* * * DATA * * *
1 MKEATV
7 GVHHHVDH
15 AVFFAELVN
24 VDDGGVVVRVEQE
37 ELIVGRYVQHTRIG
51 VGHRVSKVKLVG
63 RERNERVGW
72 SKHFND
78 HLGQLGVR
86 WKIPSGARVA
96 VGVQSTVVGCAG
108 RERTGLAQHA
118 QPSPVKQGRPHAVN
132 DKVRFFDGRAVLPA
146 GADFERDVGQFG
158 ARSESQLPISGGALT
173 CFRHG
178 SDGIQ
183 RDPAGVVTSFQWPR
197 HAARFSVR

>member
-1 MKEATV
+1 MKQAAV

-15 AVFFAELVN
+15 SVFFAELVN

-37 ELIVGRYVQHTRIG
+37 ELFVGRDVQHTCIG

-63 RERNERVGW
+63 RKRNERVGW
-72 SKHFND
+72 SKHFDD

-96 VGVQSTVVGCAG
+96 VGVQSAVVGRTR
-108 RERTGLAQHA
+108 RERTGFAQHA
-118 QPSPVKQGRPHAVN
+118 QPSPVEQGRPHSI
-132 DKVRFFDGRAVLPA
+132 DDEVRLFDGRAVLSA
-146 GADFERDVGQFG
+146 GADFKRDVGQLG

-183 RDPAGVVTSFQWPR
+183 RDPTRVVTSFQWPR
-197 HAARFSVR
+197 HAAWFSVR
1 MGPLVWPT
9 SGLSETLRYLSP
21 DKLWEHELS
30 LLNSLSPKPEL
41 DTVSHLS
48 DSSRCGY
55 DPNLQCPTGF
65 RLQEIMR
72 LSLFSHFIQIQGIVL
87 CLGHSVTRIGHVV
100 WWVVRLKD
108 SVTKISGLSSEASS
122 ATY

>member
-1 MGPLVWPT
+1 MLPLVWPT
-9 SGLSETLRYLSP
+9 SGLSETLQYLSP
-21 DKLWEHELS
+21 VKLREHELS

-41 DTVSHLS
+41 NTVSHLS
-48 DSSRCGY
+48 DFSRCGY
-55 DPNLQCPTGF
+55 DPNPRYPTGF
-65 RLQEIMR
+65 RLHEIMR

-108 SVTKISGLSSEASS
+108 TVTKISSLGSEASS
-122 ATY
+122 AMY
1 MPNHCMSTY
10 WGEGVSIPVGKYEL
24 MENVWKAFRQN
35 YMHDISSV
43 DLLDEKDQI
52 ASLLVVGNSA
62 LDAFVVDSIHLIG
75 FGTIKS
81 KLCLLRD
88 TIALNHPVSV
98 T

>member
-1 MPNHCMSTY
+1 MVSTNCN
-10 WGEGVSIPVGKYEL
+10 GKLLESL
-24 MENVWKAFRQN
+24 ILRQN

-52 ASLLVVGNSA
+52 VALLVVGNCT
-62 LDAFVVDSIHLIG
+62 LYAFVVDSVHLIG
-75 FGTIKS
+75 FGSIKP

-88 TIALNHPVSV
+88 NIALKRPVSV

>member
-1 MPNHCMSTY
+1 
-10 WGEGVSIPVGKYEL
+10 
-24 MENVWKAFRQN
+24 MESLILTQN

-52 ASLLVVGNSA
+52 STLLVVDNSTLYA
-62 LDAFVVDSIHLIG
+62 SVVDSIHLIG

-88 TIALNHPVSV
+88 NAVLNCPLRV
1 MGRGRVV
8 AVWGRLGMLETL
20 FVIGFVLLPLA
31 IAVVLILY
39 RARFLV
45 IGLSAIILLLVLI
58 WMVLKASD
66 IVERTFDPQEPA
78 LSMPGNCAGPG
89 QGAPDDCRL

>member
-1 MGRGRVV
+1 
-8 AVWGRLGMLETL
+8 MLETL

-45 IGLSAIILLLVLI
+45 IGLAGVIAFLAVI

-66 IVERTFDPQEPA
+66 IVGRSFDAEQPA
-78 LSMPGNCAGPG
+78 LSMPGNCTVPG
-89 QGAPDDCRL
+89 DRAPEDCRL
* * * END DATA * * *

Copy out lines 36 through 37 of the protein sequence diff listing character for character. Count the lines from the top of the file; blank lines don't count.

-118 QPSPVKQGRPHAVN
+118 QPSPVEQGRPHSI